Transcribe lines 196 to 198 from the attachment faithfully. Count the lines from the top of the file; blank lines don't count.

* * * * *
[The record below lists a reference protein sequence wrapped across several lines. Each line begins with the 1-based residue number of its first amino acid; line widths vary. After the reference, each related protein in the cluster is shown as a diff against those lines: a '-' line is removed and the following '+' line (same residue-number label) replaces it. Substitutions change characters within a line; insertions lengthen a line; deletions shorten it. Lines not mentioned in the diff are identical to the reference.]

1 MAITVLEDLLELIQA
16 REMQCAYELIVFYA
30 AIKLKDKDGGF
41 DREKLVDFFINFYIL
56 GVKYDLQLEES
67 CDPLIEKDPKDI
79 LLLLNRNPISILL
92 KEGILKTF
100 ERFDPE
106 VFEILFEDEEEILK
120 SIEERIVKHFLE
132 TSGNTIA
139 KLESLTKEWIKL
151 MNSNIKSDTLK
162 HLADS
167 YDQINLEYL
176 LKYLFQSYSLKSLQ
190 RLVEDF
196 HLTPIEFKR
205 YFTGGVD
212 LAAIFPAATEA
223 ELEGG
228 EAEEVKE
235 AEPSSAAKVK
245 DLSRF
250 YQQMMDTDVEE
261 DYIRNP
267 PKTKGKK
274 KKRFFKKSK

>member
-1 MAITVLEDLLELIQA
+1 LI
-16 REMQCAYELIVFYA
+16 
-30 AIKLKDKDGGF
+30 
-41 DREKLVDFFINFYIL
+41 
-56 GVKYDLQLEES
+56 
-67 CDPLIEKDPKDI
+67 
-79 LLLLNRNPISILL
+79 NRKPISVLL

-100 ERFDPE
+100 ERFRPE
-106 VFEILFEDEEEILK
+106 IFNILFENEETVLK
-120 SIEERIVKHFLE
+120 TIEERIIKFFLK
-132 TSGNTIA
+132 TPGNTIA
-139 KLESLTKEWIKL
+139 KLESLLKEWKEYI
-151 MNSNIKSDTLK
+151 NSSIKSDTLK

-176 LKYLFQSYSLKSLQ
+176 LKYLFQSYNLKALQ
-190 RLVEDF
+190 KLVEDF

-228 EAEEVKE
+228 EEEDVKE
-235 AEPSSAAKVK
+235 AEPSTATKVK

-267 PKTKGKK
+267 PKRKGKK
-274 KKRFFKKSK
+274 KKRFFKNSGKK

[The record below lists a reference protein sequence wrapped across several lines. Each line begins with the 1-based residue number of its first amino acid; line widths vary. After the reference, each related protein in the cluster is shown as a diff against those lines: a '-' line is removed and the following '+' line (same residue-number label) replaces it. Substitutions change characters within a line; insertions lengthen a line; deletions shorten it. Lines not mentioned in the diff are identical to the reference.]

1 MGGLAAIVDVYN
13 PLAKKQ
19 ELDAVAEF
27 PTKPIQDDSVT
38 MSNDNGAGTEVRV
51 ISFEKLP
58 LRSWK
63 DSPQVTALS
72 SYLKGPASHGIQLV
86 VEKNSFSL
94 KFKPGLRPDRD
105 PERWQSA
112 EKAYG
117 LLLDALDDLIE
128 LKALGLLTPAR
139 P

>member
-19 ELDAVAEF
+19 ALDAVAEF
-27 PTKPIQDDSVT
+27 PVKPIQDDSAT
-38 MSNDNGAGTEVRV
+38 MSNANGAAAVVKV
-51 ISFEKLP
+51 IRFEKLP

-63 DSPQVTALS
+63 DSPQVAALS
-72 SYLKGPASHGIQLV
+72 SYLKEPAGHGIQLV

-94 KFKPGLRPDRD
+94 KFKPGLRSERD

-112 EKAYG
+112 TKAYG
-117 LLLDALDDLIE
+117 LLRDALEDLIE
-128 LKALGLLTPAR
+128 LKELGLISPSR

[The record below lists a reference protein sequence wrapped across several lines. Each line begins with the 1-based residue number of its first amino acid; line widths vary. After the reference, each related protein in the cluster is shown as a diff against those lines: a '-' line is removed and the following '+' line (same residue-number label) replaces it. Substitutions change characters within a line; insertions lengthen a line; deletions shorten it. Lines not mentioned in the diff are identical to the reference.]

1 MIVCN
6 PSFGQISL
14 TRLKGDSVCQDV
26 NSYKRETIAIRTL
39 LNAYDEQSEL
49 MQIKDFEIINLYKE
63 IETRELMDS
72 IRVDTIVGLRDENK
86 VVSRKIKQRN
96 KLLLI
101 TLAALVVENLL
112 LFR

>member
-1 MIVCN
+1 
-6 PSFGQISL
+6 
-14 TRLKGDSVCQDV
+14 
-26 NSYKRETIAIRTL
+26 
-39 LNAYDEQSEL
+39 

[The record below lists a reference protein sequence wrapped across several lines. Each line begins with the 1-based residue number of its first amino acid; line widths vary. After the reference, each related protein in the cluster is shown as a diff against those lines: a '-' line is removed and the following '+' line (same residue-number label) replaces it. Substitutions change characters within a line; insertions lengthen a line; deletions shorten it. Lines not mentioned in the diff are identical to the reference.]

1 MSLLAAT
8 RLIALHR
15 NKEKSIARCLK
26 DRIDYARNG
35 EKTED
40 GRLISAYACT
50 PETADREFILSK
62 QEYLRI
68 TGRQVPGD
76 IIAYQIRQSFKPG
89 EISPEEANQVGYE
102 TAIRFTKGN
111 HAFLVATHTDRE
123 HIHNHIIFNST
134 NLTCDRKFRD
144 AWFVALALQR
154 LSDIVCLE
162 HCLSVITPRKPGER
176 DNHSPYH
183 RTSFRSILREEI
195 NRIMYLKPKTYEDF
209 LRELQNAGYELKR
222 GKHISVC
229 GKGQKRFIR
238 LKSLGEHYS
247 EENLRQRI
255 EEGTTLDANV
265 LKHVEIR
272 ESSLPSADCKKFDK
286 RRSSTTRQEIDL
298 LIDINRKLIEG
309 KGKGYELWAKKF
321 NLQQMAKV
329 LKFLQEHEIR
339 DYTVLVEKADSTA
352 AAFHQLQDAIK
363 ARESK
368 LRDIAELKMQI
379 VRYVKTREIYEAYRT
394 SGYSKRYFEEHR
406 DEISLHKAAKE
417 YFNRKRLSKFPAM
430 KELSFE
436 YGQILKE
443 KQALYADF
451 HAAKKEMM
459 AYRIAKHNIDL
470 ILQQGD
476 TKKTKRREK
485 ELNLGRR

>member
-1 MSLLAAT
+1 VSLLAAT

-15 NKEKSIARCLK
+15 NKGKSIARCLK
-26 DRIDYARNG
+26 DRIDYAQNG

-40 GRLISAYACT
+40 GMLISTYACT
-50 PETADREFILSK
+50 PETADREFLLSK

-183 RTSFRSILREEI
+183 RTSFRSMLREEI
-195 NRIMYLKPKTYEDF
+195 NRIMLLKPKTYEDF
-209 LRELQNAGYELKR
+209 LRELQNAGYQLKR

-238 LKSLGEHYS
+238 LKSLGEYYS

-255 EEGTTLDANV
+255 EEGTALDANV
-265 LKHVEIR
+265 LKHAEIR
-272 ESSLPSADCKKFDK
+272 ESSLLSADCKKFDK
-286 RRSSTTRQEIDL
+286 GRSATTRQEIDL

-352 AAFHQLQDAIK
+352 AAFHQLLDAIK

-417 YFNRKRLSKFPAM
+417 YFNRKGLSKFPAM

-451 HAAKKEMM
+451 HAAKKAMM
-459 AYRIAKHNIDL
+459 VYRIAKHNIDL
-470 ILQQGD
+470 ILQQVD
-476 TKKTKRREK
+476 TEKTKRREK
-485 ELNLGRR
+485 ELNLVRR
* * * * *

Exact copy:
-195 NRIMYLKPKTYEDF
+195 NRIMLLKPKTYEDF
-209 LRELQNAGYELKR